> int third = temp << 16 >> 24;
    > int fourth = temp << 24 >> 24;
    >
    > I'm trying to do the same thing in Ruby, but I'm having difficulties with
    > the bitshifting. Any ideas? Would it make since to inline C code in Ruby
    > for this?
    >
    > Joe
    >
    >
     
    Lyndon Samson, Nov 18, 2004
    #4
  5. Joe Van Dyk

    Mark Hubbart Guest

    On Fri, 19 Nov 2004 08:05:21 +0900, Joel VanderWerf
    <> wrote:
    > Joe Van Dyk wrote:
    >
    >
    > > I have a bunch of binary data consisting of 4 ints stored inside an unsigned
    > > long.
    > >
    > > Here's psuedo C code to extract out the ints:
    > >
    > > // data is a FILE pointer to the file
    > > unsigned long temp;
    > > fread(temp, sizeof(temp), 1, data);
    > > int first = temp >> 24;
    > > int second = temp << 8 >> 24;
    > > int third = temp << 16 >> 24;
    > > int fourth = temp << 24 >> 24;
    > >
    > >
    > > I'm trying to do the same thing in Ruby, but I'm having difficulties with
    > > the bitshifting. Any ideas? Would it make since to inline C code in Ruby
    > > for this?

    >
    > irb(main):003:0> [1,2,3,4].pack "C*"
    > => "\001\002\003\004"
    > irb(main):004:0> [1,2,3,4].pack("C*").unpack("C*")
    > => [1, 2, 3, 4]


    Or, starting with the unsigned long;

    # pack('N') => network byte order;
    # pack('V') => little-endian byte order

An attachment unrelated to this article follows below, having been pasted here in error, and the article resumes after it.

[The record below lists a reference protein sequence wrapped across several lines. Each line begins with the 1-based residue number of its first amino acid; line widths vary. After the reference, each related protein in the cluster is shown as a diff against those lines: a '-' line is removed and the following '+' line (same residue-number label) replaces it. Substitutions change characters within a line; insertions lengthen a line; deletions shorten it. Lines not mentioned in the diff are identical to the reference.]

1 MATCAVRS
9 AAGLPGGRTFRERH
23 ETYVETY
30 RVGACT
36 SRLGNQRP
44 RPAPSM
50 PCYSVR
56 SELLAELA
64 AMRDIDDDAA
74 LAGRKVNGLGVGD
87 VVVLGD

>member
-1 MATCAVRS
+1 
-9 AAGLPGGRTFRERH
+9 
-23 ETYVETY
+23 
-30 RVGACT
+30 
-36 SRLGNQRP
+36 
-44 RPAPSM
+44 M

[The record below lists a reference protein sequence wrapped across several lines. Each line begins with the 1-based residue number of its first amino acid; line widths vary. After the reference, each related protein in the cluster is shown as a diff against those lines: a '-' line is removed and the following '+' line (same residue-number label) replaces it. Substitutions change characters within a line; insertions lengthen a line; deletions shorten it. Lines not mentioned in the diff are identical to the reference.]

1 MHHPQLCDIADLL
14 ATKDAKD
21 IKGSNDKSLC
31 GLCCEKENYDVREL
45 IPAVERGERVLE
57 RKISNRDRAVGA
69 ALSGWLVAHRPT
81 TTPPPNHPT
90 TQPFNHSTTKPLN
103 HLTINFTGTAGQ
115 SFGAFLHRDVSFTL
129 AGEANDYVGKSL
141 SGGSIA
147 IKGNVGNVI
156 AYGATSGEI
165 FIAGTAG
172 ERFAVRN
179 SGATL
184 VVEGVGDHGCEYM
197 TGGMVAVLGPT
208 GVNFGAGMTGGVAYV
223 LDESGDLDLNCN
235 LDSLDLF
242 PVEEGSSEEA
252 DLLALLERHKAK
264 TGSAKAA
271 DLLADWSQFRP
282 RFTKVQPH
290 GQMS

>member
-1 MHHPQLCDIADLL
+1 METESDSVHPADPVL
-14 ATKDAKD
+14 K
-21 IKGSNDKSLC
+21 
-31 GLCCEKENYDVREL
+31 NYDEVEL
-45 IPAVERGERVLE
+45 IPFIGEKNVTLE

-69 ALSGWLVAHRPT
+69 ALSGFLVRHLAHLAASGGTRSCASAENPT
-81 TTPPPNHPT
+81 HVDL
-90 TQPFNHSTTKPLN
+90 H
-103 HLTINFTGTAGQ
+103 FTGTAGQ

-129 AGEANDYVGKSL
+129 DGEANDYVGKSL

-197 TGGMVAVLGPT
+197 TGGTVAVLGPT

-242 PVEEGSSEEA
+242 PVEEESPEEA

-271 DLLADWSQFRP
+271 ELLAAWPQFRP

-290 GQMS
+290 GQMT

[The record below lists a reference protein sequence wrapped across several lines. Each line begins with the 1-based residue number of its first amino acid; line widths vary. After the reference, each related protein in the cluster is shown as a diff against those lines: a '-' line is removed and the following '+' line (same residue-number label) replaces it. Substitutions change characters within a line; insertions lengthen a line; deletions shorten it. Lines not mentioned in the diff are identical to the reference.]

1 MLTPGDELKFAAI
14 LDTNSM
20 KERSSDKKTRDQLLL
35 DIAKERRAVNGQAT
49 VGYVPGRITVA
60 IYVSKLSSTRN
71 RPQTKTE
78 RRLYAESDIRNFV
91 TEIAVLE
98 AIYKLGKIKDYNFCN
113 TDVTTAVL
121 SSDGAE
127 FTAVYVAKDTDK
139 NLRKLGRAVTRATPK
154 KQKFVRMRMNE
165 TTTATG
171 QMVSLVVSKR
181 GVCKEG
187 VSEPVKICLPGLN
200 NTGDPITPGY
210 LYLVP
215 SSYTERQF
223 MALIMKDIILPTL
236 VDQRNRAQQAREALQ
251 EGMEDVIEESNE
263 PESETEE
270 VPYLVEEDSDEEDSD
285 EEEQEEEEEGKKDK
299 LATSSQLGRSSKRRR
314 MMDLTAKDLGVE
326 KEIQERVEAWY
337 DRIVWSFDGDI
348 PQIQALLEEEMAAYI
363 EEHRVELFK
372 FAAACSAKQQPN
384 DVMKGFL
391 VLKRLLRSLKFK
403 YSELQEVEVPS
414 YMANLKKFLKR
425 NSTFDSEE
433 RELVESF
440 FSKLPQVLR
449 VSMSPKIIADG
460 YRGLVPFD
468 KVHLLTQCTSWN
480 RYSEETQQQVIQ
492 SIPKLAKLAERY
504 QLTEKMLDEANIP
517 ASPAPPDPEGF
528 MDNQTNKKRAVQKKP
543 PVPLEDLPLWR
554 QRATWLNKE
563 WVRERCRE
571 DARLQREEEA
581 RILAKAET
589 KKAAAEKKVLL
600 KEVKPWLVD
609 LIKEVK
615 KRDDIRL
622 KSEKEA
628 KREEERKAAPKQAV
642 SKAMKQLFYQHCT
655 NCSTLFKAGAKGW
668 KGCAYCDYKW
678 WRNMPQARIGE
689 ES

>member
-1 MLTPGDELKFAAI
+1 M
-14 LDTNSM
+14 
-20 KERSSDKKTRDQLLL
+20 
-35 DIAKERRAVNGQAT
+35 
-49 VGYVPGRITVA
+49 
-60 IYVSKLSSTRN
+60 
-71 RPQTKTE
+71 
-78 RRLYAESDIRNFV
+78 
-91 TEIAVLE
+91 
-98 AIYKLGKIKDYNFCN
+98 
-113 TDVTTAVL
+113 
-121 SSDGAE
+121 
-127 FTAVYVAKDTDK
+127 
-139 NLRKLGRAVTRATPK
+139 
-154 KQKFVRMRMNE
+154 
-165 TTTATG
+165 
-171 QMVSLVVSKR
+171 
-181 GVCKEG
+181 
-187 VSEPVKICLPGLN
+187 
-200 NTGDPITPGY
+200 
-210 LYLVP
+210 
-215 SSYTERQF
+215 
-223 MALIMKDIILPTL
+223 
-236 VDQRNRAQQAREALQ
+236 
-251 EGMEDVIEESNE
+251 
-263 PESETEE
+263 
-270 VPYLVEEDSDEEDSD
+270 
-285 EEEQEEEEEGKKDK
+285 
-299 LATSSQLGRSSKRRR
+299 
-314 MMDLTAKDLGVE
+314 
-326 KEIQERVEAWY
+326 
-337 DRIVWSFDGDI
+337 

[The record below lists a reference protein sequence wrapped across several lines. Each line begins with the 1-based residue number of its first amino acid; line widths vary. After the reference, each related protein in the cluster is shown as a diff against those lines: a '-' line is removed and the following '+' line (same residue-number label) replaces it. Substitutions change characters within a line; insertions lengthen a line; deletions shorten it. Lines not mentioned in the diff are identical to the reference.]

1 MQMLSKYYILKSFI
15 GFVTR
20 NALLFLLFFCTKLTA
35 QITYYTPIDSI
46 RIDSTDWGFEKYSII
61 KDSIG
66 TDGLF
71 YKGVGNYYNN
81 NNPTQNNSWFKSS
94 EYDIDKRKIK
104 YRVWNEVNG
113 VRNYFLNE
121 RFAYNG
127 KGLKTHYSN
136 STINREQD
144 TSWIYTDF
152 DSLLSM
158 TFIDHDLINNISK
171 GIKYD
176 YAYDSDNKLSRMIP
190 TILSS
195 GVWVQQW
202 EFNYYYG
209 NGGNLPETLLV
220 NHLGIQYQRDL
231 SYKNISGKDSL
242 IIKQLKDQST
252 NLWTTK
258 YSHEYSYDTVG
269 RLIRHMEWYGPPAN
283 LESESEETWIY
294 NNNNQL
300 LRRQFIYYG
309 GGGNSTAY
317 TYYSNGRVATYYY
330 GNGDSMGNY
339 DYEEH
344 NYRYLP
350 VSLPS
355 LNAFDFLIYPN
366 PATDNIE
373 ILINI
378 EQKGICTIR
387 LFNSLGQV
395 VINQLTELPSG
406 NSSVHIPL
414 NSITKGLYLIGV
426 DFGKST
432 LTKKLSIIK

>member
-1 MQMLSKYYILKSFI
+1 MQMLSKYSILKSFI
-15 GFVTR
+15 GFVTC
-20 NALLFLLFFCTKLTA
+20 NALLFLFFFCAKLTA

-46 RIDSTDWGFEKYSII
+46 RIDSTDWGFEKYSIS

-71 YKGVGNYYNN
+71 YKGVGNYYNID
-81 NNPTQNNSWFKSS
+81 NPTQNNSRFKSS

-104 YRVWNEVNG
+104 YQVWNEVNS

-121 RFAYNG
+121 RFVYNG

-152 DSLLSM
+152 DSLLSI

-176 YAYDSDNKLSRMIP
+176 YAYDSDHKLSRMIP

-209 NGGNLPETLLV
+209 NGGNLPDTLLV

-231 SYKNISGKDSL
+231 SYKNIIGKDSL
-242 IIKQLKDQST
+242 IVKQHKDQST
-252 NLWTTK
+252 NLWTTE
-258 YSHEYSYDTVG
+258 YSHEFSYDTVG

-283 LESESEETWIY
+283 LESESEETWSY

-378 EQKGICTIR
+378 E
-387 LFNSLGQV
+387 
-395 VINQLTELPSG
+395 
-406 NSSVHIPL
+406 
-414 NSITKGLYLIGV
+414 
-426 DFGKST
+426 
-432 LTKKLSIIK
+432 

# pack('L') => native byte order
    [123456789].pack('N').unpack('C*')
    ==>[7, 91, 205, 21]

    ri unpack for more.

    hth,
    Mark
     
    Mark Hubbart, Nov 19, 2004
    #5
  6. Joe Van Dyk

    Joe Van Dyk Guest

    Joel VanderWerf wrote:
    > Joe Van Dyk wrote:
    >> I have a bunch of binary data consisting of 4 ints
    >> stored inside an unsigned long.
    >>
    >> Here's psuedo C code to extract out the ints:
    >>
    >> // data is a FILE pointer to the file
    >> unsigned long temp;
    >> fread(temp, sizeof(temp), 1, data);
    >> int first = temp >> 24;
    >> int second = temp << 8 >> 24;
    >> int third = temp << 16 >> 24;
    >> int fourth = temp << 24 >> 24;
    >>
    >>
    >> I'm trying to do the same thing in Ruby, but I'm having
    >> difficulties with the bitshifting. Any ideas? Would it
    >> make since to inline C code in Ruby for this?

    >
    > irb(main):003:0> [1,2,3,4].pack "C*"
    > => "\001\002\003\004"
    > irb(main):004:0> [1,2,3,4].pack("C*").unpack("C*")
    > => [1, 2, 3, 4]


    Ah.... I didn't know that I needed to have the "C*" part. Thanks.
     
    Joe Van Dyk, Nov 19, 2004
    #6
  7. Joe Van Dyk wrote:
    > Joel VanderWerf wrote:
    >>irb(main):003:0> [1,2,3,4].pack "C*"
    >>=> "\001\002\003\004"
    >>irb(main):004:0> [1,2,3,4].pack("C*").unpack("C*")
    >>=> [1, 2, 3, 4]

    >
    >
    > Ah.... I didn't know that I needed to have the "C*" part. Thanks.


    unpack("C4") will work too. You may want "c4" instead if you are using
    signed ints.
     
    Joel VanderWerf, Nov 19, 2004
    #7